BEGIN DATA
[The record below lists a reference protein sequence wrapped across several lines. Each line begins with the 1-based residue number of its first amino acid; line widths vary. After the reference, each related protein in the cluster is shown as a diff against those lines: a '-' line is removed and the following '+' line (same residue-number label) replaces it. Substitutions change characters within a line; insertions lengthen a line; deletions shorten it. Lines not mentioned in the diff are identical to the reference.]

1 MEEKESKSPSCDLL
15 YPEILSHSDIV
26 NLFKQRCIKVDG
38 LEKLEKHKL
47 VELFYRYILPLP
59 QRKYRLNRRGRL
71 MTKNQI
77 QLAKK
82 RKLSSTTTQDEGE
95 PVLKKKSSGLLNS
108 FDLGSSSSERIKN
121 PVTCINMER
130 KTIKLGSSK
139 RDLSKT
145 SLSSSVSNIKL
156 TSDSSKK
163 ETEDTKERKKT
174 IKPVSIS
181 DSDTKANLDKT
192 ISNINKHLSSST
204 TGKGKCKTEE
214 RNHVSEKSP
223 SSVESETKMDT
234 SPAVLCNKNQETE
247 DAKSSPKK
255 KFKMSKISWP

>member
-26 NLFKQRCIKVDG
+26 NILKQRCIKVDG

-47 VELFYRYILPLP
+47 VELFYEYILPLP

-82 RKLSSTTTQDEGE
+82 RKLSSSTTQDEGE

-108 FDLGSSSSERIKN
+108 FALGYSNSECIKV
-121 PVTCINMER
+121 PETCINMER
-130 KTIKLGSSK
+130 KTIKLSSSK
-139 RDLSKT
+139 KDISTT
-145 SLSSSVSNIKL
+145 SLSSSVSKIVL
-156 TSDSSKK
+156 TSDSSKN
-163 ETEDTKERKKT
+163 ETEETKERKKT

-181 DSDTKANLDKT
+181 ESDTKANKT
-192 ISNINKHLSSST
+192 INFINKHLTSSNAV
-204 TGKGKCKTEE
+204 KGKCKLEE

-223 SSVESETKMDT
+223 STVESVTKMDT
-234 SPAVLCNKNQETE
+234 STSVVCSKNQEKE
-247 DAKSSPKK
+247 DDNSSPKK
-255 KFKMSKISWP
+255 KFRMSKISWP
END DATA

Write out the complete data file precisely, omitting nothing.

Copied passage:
[The record below lists a reference protein sequence wrapped across several lines. Each line begins with the 1-based residue number of its first amino acid; line widths vary. After the reference, each related protein in the cluster is shown as a diff against those lines: a '-' line is removed and the following '+' line (same residue-number label) replaces it. Substitutions change characters within a line; insertions lengthen a line; deletions shorten it. Lines not mentioned in the diff are identical to the reference.]

1 MEEKESKSPSCDLL
15 YPEILSHSDIV
26 NLFKQRCIKVDG
38 LEKLEKHKL
47 VELFYRYILPLP
59 QRKYRLNRRGRL
71 MTKNQI
77 QLAKK
82 RKLSSTTTQDEGE
95 PVLKKKSSGLLNS
108 FDLGSSSSERIKN
121 PVTCINMER
130 KTIKLGSSK
139 RDLSKT
145 SLSSSVSNIKL
156 TSDSSKK
163 ETEDTKERKKT
174 IKPVSIS
181 DSDTKANLDKT
192 ISNINKHLSSST
204 TGKGKCKTEE
214 RNHVSEKSP
223 SSVESETKMDT
234 SPAVLCNKNQETE
247 DAKSSPKK
255 KFKMSKISWP

>member
-26 NLFKQRCIKVDG
+26 NILKQRCIKVDG

-47 VELFYRYILPLP
+47 VELFYEYILPLP

-82 RKLSSTTTQDEGE
+82 RKLSSSTTQDEGE

-108 FDLGSSSSERIKN
+108 FALGYSNSECIKV
-121 PVTCINMER
+121 PETCINMER
-130 KTIKLGSSK
+130 KTIKLSSSK
-139 RDLSKT
+139 KDISTT
-145 SLSSSVSNIKL
+145 SLSSSVSKIVL
-156 TSDSSKK
+156 TSDSSKN
-163 ETEDTKERKKT
+163 ETEETKERKKT

-181 DSDTKANLDKT
+181 ESDTKANKT
-192 ISNINKHLSSST
+192 INFINKHLTSSNAV
-204 TGKGKCKTEE
+204 KGKCKLEE

-223 SSVESETKMDT
+223 STVESVTKMDT
-234 SPAVLCNKNQETE
+234 STSVVCSKNQEKE
-247 DAKSSPKK
+247 DDNSSPKK
-255 KFKMSKISWP
+255 KFRMSKISWP